Plea deals are helpful in some situations when facing criminal charges in Pennsylvania. However, you may fair better by challenging the prosecutor’s case as it progresses or heading to a jury trial. Always discuss your legal options with a criminal defense attorney if you are considering a plea deal as a potential outcome.
In This Article
Our Philadelphia criminal defense lawyers at Shuttleworth Law share what a plea deal is in Pennsylvania, the advantages and disadvantages of accepting one, evaluating a first plea deal offer, and where you can turn if you need advice. We wrote this article for people facing charges in PA and considering how a plea deal may affect their rights.
What Is a Plea Deal in Pennsylvania?
A plea deal is a compromise between the person facing charges and prosecutors. In general, it allows you to plead guilty on lesser charges or for a lesser sentence. As such, you will not face a jury trial. However, you should always discuss the advantages and disadvantages of a plea deal with an attorney before deciding.
Under 234 Pa. Code Rule 590, the following laws apply to plea deals in Pennsylvania:
- All pleas made and accepted should happen in court
- You can plead not guilty, guilty, or if the judge allows it, nolo contendere
- The judge has full authority to refuse your plea agreement
- The judge must ensure that you understand you understand the terms of your plea agreement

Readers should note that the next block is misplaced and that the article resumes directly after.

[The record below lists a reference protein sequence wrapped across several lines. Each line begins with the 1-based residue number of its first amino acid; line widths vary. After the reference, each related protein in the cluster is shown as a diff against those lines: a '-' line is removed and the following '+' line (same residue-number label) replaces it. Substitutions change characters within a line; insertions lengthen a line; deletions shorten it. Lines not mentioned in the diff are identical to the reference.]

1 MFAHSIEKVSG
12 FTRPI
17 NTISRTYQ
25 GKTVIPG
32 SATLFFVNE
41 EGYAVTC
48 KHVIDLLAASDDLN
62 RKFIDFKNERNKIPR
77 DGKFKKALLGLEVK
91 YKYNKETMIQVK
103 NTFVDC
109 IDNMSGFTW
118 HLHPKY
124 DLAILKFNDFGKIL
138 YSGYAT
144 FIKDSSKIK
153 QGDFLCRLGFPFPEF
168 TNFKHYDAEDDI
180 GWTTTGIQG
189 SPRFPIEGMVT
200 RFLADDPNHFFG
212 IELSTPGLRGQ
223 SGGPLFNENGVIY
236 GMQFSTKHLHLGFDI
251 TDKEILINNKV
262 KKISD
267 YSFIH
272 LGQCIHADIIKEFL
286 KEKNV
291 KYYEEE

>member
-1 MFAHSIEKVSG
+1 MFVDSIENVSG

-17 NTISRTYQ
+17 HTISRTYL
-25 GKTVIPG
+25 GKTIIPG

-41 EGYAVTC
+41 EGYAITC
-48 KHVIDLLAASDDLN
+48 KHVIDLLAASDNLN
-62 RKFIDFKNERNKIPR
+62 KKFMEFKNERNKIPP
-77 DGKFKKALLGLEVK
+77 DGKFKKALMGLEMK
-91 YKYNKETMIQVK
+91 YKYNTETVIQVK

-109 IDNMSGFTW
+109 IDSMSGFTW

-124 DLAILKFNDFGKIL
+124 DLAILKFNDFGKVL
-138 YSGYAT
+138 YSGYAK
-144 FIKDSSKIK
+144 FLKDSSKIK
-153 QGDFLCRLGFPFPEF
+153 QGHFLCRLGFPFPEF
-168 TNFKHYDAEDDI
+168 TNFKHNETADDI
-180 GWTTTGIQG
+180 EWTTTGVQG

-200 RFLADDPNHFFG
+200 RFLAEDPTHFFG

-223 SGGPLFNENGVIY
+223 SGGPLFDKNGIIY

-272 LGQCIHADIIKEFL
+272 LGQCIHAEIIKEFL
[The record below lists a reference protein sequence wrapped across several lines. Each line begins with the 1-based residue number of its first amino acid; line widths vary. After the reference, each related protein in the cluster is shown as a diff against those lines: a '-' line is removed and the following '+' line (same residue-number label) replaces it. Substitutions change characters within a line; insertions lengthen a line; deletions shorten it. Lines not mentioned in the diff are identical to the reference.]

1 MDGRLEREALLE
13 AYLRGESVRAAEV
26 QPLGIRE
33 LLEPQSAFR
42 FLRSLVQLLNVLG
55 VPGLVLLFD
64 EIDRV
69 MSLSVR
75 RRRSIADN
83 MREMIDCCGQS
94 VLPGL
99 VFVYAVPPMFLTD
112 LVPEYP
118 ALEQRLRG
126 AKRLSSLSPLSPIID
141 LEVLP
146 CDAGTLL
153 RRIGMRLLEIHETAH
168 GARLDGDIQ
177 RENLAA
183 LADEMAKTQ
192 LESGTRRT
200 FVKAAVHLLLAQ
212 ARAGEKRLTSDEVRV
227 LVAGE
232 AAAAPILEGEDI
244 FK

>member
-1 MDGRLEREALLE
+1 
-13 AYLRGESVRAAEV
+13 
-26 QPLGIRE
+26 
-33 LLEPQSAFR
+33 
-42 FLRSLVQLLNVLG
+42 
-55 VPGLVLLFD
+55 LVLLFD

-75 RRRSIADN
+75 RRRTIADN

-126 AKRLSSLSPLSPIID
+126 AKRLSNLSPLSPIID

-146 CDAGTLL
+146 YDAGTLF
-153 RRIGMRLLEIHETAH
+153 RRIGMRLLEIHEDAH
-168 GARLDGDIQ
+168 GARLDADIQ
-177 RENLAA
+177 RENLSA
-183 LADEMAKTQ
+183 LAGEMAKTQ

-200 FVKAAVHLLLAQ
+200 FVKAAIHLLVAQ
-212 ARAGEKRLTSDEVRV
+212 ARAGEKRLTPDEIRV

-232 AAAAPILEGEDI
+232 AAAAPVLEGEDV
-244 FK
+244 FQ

When negotiating a plea agreement, the prosecutor and your defense counsel will analyze and discuss your case. Factors they discuss include the nature of the offense and whether you have past convictions. The prosecutor will eventually provide an initial offer, which your attorney will present and discuss with you.
What Are the Advantages of Taking a Plea Deal?
There are some advantages to a plea deal. If you hire a lawyer to represent your case, you may find that going to trial is the only option to clear your name. However, by getting legal advice from an experienced law firm, you will at least have reassurance knowing you made the best decision for yourself and based on the facts when it is time. Invariably, the decision on whether to take a plea deal requires measuiring risk.
A few advantages of accepting a plea deal in Pennsylvania include:
Advantage 1. Lesser Penalties
People might accept a plea bargain if prosecutors propose a shorter term than the sentencing guidelines require. This situation can result in a much shorter jail sentence than if convicted at trial. You could also receive probation or community service, depending on the nature of the offense and the terms of the plea agreement.
Advantage 2. Retain Your Freedom
Commonwealth prosecutors may offer to reduce your charges in exchange for a guilty or no contest plea. This offer could allow you to continue working in certain positions and retain your freedom. Reducing the number of criminal charge counts is another common tactic prosecutors use during plea negotiations.
Advantage 3. Avoids Public Scrutiny
A jury trial may bring you into the public eye. The facts revealed during the trial could cause humiliation and embarrassment in some situations. A plea agreement may work well for people in this position.